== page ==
This Los Angeles Times article on happiness and focus brings up several interesting points and ideas about the connection between the mind and happiness. It discusses the impact that our perceptions have on our experiences and levels of happiness. The authors stuggest that how we feel or think (about what we are doing) may be better predictors of happiness than what we are actually doing.
The research in this article offers us an empowering twist. It speaks to the opportunities we have to create more happiness in our lives by staying focused and making a conscious effort to think positively about what we are doing. For example, grocery shopping is an activity that may seem like a burden, annoyance or errand that we have to run. However, while we are grocery shopping, we have the opportunity to feel burdened and think that we are burdened OR reframe the negativity about grocery shopping into something more positive. Here it is beneficial to view grocery shopping as a method to eat healthy, cook delicious meals or share a meal with a loved one or friend and focus on gratitude about the food we are able to buy.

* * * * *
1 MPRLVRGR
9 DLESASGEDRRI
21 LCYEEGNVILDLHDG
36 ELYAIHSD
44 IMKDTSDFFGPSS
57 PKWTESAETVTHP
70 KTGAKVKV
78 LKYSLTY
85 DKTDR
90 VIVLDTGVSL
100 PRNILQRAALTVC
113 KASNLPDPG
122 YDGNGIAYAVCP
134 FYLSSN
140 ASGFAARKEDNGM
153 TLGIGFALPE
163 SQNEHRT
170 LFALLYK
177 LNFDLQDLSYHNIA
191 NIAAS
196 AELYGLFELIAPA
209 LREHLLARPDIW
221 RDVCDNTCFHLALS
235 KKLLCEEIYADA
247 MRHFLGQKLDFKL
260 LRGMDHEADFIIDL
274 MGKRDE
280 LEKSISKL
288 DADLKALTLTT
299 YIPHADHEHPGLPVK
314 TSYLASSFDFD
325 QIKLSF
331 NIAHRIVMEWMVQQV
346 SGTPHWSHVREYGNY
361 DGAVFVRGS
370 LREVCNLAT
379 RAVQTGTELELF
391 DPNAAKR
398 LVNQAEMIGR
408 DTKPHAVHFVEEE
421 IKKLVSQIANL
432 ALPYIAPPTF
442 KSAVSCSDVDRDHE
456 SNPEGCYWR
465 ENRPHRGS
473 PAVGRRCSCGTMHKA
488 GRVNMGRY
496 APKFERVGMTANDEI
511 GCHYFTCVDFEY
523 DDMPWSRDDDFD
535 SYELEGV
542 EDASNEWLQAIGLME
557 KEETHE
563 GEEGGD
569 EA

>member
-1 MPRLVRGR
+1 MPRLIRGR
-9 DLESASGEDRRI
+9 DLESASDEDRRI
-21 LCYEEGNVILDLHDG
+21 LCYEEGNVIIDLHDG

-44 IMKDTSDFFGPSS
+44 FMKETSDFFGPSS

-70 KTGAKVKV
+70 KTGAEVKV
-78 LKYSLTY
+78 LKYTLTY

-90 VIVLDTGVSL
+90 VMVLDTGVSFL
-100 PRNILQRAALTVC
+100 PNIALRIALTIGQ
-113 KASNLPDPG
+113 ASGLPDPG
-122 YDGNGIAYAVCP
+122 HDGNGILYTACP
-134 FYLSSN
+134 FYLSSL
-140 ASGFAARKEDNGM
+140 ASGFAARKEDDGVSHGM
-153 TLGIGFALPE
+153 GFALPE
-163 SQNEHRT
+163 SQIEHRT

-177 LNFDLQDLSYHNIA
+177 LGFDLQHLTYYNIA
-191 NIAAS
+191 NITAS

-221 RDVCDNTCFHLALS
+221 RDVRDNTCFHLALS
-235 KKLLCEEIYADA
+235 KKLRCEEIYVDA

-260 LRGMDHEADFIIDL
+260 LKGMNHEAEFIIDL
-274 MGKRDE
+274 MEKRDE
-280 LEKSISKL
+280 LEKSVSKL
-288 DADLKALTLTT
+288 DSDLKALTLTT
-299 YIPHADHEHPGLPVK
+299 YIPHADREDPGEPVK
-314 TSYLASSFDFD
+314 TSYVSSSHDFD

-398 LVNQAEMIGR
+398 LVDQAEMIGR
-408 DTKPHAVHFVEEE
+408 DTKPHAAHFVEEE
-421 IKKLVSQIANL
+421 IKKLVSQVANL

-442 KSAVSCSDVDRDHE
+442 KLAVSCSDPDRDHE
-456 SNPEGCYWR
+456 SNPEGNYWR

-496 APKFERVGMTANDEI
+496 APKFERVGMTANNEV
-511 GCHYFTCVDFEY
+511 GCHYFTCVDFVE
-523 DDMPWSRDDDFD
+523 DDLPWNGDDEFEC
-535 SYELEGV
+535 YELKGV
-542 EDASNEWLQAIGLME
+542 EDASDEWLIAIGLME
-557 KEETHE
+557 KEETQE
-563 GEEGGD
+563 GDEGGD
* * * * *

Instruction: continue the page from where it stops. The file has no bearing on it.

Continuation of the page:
The article also speaks to the fact that a “wandering mind” may not be helpful in terms of happiness. Happiness comes from feeling good about what we are doing in the present moment. We feel happier when we are mindful and focus on the now and not on the anxieties, assumptions, worries (such as the I should have…., But….., What if?…) and negative thoughts that our minds can easily trap us in. It is important to refocus our minds back to our present moment realities and experiences and avoid getting caught up in the other stuff.
We each have a brave choice to make. In many ways, it all comes down to perception and what we decide to focus on. Do you want to focus your mind on happiness and on the present moment or let a wandering, unfocused mind dictate how you perceive the world? What will you decide to focus on?